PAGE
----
3. GOPwarrior says:

    Colorado Pols takes issues that voters don’t care about and try to insist they do. Voters want real change. The 17th Amendment has not been perfect. Voters know Buck wants to lower their taxes, arguments to the contrary are absurd. Buck appears to have reversed him TOWARD preserving the Bush tax relief, not away from it. And Buck wants Social Security and Medicare made sustainable, not destroyed.

    In response, Bennet demands we fixate on abortion. Let’s make sure every American who needs a job can get one. Then we can talk about abortion.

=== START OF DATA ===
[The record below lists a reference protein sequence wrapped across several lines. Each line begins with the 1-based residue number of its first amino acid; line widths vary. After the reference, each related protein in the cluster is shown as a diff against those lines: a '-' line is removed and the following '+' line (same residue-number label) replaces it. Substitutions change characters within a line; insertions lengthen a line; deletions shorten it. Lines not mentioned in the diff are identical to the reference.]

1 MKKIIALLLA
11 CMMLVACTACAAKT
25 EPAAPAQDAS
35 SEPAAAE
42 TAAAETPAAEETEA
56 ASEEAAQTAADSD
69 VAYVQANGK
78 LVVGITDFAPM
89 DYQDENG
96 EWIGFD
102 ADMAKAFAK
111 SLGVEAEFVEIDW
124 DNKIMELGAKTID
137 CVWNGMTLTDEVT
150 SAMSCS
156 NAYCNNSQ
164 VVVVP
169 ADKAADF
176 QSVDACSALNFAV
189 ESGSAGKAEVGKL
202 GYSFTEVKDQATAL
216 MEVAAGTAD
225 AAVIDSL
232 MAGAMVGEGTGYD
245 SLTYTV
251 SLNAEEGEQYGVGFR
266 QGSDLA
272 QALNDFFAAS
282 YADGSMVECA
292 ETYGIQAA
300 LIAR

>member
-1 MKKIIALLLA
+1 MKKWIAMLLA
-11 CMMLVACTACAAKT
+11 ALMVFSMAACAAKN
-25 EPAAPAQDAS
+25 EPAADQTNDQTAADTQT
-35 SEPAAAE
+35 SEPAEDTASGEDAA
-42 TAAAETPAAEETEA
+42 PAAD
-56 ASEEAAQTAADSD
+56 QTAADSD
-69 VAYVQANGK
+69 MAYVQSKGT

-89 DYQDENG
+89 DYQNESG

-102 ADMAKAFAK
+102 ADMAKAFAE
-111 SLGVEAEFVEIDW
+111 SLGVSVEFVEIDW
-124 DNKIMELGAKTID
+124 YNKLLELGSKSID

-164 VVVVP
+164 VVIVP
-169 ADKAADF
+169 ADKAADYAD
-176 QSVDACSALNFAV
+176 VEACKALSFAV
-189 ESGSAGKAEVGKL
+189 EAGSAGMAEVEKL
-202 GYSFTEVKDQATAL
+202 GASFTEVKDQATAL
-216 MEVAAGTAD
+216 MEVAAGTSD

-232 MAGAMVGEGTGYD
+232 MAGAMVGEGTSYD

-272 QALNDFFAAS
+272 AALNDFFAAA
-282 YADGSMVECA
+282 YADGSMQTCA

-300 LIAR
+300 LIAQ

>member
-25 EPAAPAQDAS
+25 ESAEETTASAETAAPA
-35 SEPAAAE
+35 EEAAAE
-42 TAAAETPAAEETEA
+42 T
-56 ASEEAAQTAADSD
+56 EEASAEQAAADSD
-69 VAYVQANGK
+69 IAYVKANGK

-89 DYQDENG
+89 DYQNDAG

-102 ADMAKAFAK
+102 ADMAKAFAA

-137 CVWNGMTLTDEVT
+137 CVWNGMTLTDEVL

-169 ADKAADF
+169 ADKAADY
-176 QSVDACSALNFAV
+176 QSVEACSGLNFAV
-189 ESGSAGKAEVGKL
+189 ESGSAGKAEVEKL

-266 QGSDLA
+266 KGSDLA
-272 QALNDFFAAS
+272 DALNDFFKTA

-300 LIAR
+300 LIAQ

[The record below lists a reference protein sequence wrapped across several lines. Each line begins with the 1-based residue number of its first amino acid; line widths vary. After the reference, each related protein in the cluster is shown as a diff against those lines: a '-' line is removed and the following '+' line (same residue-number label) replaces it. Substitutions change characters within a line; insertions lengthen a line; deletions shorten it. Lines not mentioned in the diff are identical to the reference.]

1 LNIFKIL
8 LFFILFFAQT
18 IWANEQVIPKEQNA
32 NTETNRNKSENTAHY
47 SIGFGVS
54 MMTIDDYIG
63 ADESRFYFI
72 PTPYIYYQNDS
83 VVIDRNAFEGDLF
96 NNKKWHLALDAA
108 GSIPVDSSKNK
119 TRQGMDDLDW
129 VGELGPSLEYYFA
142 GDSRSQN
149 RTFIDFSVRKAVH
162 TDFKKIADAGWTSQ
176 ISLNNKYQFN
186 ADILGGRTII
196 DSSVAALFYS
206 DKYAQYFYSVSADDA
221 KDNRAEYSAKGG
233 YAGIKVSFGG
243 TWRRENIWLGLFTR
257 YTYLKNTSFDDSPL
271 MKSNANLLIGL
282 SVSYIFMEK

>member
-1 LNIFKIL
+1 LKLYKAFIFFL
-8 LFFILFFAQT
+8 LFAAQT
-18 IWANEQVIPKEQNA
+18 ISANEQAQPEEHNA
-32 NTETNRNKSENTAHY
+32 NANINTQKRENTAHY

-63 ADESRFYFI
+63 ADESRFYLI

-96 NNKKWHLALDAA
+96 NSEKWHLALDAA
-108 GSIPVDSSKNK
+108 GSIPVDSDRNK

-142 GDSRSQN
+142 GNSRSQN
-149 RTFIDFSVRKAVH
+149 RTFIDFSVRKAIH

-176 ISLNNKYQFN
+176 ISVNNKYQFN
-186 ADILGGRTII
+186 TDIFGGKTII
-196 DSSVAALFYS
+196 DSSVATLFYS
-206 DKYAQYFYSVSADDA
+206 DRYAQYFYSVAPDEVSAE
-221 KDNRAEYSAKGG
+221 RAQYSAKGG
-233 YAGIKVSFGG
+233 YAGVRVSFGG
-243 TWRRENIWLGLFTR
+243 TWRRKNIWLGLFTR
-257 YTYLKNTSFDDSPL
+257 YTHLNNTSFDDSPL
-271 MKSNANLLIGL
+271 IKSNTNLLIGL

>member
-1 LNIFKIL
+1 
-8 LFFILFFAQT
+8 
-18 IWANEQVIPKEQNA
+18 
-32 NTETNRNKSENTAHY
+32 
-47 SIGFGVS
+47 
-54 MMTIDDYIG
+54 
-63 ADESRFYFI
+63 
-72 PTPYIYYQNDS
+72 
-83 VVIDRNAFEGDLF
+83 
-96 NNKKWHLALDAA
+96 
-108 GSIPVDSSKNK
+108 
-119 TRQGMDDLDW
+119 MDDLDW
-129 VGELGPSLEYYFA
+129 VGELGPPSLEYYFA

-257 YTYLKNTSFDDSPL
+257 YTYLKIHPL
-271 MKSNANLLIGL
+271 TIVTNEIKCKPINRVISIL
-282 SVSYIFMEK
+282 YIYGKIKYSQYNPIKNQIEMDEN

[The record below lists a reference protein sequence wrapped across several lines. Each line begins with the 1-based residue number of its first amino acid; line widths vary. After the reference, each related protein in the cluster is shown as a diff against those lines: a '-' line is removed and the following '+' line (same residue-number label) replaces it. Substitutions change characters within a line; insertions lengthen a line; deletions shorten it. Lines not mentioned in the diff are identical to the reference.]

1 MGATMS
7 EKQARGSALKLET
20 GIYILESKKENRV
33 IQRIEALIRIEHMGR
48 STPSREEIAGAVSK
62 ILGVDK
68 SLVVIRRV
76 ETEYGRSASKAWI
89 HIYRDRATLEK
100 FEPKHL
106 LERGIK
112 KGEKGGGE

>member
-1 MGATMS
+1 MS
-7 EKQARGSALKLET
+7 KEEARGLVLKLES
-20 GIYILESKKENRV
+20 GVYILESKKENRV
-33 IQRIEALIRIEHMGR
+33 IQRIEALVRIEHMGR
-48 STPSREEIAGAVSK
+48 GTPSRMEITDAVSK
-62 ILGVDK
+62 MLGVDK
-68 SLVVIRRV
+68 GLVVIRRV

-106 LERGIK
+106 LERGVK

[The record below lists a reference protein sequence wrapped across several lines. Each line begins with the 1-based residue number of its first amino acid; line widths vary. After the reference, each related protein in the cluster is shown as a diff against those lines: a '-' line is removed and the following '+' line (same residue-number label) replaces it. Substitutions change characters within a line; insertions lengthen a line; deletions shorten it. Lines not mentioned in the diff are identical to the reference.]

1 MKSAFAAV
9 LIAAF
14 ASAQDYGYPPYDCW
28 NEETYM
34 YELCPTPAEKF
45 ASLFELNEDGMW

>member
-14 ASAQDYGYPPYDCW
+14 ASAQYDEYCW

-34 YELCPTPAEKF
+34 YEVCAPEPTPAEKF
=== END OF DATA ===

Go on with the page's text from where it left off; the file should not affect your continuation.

Focus on the real issues, Colorado. Trust Buck.

    • SSG_Dan says:

      Oh, that’s right. The Bazillionaire owners of the Republican’t Party need another gift, so they’ve sent their message out via the Tea n Crumpets party that taxes are too high.

      We DON’T need another round of regulation slashing, donor-relief outsourcing and another fake war to try and prop up the GOP.

      You had your chance and you blew it.  

    • sxp151 says:

      What do you have against the 17th amendment? Because it let black people vote for Senate?

  4. bjwilson83 says:

    Bennet is losing, and they have to spin that away for their base. For anyone not quite convinced, let me clear up this facade.

    A) A national wave should be sweeping Buck to victory, but it’s not and the race is neck and neck. False. Buck is consistently up by 5 points and even does well with women in many polls despite Bennet’s attempts to lie about Buck’s stance on birth control, among other things.